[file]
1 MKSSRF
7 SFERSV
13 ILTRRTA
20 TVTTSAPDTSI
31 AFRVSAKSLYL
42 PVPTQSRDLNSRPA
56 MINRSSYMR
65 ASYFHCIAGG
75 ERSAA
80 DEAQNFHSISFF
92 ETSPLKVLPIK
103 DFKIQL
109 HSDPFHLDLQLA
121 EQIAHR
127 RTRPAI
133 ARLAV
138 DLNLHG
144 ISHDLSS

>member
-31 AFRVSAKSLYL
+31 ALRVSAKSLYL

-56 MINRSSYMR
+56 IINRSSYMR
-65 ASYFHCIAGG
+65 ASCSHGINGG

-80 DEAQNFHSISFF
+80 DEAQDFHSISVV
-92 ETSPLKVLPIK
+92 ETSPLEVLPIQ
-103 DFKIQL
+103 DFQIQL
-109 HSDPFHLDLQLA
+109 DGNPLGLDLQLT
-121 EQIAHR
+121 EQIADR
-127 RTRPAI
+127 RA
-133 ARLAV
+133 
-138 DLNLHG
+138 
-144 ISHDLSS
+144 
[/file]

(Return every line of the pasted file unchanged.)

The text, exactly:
1 MKSSRF
7 SFERSV
13 ILTRRTA
20 TVTTSAPDTSI
31 AFRVSAKSLYL
42 PVPTQSRDLNSRPA
56 MINRSSYMR
65 ASYFHCIAGG
75 ERSAA
80 DEAQNFHSISFF
92 ETSPLKVLPIK
103 DFKIQL
109 HSDPFHLDLQLA
121 EQIAHR
127 RTRPAI
133 ARLAV
138 DLNLHG
144 ISHDLSS

>member
-31 AFRVSAKSLYL
+31 ALRVSAKSLYL

-56 MINRSSYMR
+56 IINRSSYMR
-65 ASYFHCIAGG
+65 ASCSHGINGG

-80 DEAQNFHSISFF
+80 DEAQDFHSISVV
-92 ETSPLKVLPIK
+92 ETSPLEVLPIQ
-103 DFKIQL
+103 DFQIQL
-109 HSDPFHLDLQLA
+109 DGNPLGLDLQLT
-121 EQIAHR
+121 EQIADR
-127 RTRPAI
+127 RA
-133 ARLAV
+133 
-138 DLNLHG
+138 
-144 ISHDLSS
+144 